One of the most experienced active cricketers on the first-class circuit, Sanjay Bangar is a two-time Ranji Trophy – in 2001-02 and in 2004-05, when he led the side – and Irani Trophy winner with Railways. He played 12 Tests and 15 ODIs for India and was part of famous victories from 2001-2003.
It is common sight nowadays to see Indian players who have done well in international event being showered with rewards from their respective states and being given a royal welcome back home. However, to reach to a particular level it not only takes enormous dedication from the player, but he also has to have the right support system outside the playing arena for his physical and emotional well being.
First and foremost among them have to be parents as they make immense sacrifices to allow their child play the sport he loves. It could be financial constraints, where the sport pursued by the child is beyond the financial resources of the parents or it could be shifting place of work/residence close to the place of practice. At some stages, families also have to contemplate shifting cities or states to gain the competitive exposure required for the child. In such cases, the family has to be split up at two stations which causes emotional and financial burden to the family.
The next important person is usually an elder sibling or someone in the family who has played the sport. Usually a sibling, like in the case of Sachin Tendulkar, spots the talent and channelizes the talent in the right direction through his experience. He also provides emotional support when things are not going as desired and at some stage becomes a vigilant critic when the player is being showered with accolades.
Another name that comes to my mind has to be the former India opener Wasim Jaffer, who under the watchful eyes and innumerable throw-downs from his elder brother Kalim, became one of the most prolific run-scorers of his time. Kalim is now working with equal zest on his son, Armaan, who is turning out to be another edition of Wasim.
I am not sure whether it is an advantage to have a successful father in a team sport for upcoming young talent, as in the history of Indian cricket, barring the exception of Yograj Singh and Lala Amarnath, very few sons have been able to make their father proud at international level. I daresay that this could also be due to personal differences between the father and his contemporaries, where proper opportunities are denied to a player who has a burden of a famous surname against his name.
The next character who is subconsciously making an impact on the player's psyche is an idol that the player chooses. Virender Sehwag idolized Sachin, Sachin idolized Sunil Gavaskar and Viv Richards, Gavaskar idolized ML Jaisimha and so on. The process of idol worship defines a style of play a player wants to associate with.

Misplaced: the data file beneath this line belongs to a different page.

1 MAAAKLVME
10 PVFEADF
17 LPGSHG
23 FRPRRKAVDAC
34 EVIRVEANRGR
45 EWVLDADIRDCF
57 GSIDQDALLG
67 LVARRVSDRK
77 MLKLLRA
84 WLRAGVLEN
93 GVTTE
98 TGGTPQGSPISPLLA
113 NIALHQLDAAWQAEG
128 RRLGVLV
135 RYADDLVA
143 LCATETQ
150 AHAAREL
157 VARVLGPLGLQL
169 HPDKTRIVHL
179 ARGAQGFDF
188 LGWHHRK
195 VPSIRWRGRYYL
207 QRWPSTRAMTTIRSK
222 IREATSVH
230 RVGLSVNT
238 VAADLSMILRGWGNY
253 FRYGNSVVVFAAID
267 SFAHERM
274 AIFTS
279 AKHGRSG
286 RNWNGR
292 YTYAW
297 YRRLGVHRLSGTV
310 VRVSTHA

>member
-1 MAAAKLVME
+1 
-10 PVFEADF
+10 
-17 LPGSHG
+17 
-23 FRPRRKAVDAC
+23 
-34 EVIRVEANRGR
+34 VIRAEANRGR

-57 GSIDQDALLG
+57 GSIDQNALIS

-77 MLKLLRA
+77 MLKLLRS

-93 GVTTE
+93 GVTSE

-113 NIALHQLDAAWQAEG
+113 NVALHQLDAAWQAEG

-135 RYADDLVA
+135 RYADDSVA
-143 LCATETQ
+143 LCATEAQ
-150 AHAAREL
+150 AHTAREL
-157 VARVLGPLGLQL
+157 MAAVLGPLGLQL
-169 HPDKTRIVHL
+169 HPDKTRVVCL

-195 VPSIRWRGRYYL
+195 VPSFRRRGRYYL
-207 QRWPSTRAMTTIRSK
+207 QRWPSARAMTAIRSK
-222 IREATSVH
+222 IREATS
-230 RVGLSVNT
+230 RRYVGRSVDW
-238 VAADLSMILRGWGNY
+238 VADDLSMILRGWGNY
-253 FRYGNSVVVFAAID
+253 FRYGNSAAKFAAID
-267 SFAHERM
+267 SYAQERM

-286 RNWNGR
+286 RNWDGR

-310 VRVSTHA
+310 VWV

This is where a coach plays a significant role. He has to ensure that the player develops his own natural style of playing the game and provides technical inputs. He also teaches how to deal with pressure situations in match conditions and helps in effectively dealing with them through constant match practice. In some cases, coaches have to do much more .They have had to extend their residences for providing accommodation to the player, pay their school fees or bail the player's family out of financial crisis. Two names which come to mind are of Dinesh Lad, coach of Rohit Sharma and Naushad Khan, mentor of Iqbal Abdullah. They have done similar things for their wards at the growth stage of their careers.
There are also a few individuals who through their small acts of kindness make a big difference. One such character at Shivaji Park, the nursery of Mumbai cricket, is Rajabhau. He is now in his late seventies but still plays tennis ball cricket. However, despite his limited means, he offered encouragement to all upcoming players by giving them chocolates and homemade sweets when they did well. He also inculcated in the players religious habits of visiting Lord Ganesha temples or reciting of Ganesh Stotra. The beneficiaries of his large heartedness include players like Tendulkar, Vinod Kambli, Amol Muzumdar, Ajit Agarkar and yours truly to name just a few. Such characters exist close to all cricketing grounds in India and are genuine lovers of the game.
Once you are identified as a performer, you also need to have the support of team coach, captain and senior players or in some cases strong backing from the association to tide over the inevitable rough phases of international careers, or getting those extra opportunities before being discarded into oblivion.
The role of a life partner is also vital in contributing to the player's success. In Indian society, she needs to cope with long period of her husband's absence and also fulfill multiple responsibilities at home. The most important aspect for the player in his mid-twenties is a calm and focused mind to achieve greatness. That can only happen if all the family members are on the same wavelength and they need to keep the career goals as priority. In absence of it, many flowering careers have failed to blossom as combative energies are diverted elsewhere.
Out of all these characters, only the personal coach stands to gain by way of awards, but other members quietly keep on working selflessly towards the dream of a person they love.